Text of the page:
Sweet potatoes and marshmallows weren't always a classic pair. Here's how the holiday favorite got it's start.
Holidays: the time of the tuber
Good news for sweet potato lovers, as well as North Carolina’s sweet potato farmers: the state’s favorite sweet spud is becoming more popular. Sweet potato fries are found all year long. So are baked sweet potatoes; in the oven and on the grill.
But the holidays are still the time of the tuber, starting with Thanksgiving. There is a good chance that, as you celebrate with family and friends, a casserole made with sweet potatoes and marshmallows will be served. It's the classic, sweet side dish. So, just how did that mixture come to be?
Well, it turns out you can credit the dish to smart marketing! But let’s start with a bit of history first.
The first sweet potato recipes
Sweet potatoes weren’t present at the first Thanksgiving. Sweet potatoes are native to Central and South America. Colonists from Europe introduced the spuds to the new world.
Based on information from Smithsonian and Library of Congress websites, it appears the first published recipe using sweet potatoes was in an American cookbook from 1796. It's called "American Cookery." The recipe is for “potatoe pudding” but it’s believed to be calling for sweet potatoes. There are definite sweet potato recipe examples by the 1820s, including this one from Colonial Williamsburg:
Sweet Potato Pudding
Boil one pound of sweet potatos very tender, rub them while hot through a colander; add six eggs well beaten, three quarters of a pound of powdered sugar, three quarters of butter, and some grated nutmeg and lemon peel, with a glass of brandy; put a paste in the dish, and when the pudding is done, sprinkle the top with sugar, and cover it with bits of citron. Irish potato pudding is made in the same manner, but is not so good.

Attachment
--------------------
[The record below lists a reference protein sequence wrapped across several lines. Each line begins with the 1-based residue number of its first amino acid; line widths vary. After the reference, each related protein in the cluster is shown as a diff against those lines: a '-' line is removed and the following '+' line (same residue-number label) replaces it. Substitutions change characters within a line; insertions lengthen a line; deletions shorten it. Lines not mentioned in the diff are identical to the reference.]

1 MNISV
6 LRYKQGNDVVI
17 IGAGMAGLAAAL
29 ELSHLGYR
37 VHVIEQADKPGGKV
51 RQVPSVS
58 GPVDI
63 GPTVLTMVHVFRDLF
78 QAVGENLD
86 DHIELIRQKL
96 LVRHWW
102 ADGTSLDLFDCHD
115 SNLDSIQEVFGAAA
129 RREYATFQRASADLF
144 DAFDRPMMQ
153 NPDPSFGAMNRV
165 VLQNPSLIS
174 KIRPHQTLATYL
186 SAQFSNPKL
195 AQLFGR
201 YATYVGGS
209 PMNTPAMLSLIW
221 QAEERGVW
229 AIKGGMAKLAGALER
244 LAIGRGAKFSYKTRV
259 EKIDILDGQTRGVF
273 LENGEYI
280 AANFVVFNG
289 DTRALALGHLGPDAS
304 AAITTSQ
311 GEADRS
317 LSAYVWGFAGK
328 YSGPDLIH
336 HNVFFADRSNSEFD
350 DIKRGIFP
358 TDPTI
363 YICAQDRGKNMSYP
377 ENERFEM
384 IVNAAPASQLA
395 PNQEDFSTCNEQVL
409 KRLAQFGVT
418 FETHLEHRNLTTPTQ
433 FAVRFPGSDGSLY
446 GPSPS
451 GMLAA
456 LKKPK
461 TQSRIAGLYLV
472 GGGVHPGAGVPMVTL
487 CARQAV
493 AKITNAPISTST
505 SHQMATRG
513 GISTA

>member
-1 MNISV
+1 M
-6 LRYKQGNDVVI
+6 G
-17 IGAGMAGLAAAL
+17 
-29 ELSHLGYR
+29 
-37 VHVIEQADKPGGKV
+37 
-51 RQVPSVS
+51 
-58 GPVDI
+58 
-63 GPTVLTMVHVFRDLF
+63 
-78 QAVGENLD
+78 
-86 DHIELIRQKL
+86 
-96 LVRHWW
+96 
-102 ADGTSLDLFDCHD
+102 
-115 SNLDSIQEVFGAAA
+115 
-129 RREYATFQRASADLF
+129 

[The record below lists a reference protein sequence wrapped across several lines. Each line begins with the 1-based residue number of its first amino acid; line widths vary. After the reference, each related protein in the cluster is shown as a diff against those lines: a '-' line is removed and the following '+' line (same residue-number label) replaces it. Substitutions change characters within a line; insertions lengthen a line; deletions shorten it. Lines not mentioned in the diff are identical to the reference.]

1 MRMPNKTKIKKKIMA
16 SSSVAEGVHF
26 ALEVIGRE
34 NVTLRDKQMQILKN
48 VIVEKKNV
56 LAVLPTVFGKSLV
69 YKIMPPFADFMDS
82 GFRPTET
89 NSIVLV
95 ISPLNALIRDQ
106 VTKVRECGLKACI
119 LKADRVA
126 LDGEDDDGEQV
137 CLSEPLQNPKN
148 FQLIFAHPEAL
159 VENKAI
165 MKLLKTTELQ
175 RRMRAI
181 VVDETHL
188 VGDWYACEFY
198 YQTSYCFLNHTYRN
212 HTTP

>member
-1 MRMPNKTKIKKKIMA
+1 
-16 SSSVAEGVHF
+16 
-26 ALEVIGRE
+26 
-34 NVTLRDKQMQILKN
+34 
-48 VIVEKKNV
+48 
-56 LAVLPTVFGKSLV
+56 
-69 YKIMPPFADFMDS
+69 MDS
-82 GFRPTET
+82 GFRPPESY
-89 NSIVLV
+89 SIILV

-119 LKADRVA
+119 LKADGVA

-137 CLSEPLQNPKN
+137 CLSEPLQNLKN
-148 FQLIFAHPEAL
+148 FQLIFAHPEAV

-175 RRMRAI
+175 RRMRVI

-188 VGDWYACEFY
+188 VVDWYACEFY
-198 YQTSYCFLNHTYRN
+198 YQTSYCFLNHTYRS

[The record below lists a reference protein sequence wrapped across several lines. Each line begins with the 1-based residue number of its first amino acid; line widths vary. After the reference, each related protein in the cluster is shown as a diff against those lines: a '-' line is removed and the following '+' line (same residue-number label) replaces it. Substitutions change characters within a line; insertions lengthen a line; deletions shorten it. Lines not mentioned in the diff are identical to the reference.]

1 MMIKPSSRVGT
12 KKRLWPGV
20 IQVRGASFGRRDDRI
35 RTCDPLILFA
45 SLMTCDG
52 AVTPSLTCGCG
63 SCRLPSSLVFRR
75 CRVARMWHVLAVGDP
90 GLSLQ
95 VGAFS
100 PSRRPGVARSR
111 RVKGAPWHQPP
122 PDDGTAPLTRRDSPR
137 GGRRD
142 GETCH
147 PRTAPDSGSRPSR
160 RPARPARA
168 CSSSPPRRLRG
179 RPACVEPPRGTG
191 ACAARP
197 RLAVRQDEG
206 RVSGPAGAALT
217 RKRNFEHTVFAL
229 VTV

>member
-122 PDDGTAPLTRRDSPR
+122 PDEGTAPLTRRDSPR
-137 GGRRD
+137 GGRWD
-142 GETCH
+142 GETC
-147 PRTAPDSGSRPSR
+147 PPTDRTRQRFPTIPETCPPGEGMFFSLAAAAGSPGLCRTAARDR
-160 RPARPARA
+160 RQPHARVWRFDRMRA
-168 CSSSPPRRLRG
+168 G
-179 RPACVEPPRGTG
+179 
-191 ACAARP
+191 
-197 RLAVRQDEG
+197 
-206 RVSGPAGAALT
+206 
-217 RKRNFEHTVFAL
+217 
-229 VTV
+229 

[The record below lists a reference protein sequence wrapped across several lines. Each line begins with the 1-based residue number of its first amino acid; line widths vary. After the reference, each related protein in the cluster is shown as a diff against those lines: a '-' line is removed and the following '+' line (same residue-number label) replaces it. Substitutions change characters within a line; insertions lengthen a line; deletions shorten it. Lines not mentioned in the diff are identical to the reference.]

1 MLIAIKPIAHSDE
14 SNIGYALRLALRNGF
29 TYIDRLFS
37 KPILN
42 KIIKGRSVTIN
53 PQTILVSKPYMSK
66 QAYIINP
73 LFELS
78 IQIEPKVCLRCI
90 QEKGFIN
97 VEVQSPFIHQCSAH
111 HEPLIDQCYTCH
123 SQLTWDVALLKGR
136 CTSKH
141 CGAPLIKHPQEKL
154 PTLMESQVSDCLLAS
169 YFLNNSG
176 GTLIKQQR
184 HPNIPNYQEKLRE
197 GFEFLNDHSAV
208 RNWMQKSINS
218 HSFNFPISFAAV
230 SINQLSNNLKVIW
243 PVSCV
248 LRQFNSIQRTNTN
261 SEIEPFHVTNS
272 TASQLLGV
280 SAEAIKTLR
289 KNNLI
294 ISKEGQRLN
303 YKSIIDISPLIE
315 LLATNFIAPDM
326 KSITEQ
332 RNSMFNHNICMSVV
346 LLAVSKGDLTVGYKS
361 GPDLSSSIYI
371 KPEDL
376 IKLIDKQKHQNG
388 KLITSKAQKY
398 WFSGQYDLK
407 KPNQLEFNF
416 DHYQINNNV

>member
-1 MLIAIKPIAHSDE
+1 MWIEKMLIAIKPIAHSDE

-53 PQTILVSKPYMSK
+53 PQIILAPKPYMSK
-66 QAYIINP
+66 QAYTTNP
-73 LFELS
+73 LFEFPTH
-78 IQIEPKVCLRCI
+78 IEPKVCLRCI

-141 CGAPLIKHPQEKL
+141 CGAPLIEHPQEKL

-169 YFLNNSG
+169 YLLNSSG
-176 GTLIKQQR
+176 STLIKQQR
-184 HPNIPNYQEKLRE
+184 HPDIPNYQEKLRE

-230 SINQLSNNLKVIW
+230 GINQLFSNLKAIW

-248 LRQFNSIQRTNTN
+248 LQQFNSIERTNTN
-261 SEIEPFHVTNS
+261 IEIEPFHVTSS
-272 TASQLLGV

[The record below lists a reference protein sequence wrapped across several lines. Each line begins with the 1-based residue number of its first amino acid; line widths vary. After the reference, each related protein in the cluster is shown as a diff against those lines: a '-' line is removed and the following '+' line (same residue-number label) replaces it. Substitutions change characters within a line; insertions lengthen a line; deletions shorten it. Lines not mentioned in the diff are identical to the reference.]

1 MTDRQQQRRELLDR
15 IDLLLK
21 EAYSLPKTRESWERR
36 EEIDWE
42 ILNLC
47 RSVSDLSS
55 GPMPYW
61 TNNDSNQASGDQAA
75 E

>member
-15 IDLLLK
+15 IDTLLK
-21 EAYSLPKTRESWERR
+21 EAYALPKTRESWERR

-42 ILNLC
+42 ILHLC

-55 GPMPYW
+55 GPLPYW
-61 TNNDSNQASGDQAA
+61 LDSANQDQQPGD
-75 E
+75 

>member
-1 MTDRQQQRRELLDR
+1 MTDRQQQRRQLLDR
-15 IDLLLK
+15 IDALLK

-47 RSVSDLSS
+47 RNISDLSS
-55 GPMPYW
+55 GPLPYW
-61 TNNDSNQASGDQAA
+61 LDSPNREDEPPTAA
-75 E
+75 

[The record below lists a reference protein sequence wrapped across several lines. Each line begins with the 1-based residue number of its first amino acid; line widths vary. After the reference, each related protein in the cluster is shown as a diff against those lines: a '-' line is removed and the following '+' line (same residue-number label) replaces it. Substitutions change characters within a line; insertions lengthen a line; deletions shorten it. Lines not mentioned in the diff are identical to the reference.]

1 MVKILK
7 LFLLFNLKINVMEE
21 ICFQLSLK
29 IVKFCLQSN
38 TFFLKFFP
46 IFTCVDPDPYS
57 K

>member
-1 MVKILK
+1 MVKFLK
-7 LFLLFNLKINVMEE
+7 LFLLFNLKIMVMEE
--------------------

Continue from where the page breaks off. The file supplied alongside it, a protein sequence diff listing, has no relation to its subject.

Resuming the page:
This recipe was written by Mary Randolph, in “The Virginia Housewife,” in 1827.
So while the sweet potato was a common food by the 1820s, there are still no marshmallows.
The first recipe for sweet potato casserole
The first time sweet potatoes and marshmallows are mentioned together is in 1917, in a recipe booklet published by the Angelus Marshmallow company. In an effort to sell more marshmallows, the company hired Janet McKenzie Hill, founder of the Boston Cooking School magazine, to develop recipes using marshmallows. The booklet contained the recipe for “mashed sweet potatoes baked with a marshmallow topping.”
One decade later, a popular cookbook called Vital Vegetables (1928) gave readers a browned sweet potatoes with marshmallows recipe.
As many Americans know, the mixture has been common ever since.
Frank Graff is a producer/reporter with UNC-TV, focusing on Sci Tech Now North Carolina, a weekly science series that airs Tuesdays on UNC-TV. In addition to producing these special segments, Frank will provide additional information related to his stories through this North Carolina Science Now Reporter's Blog!
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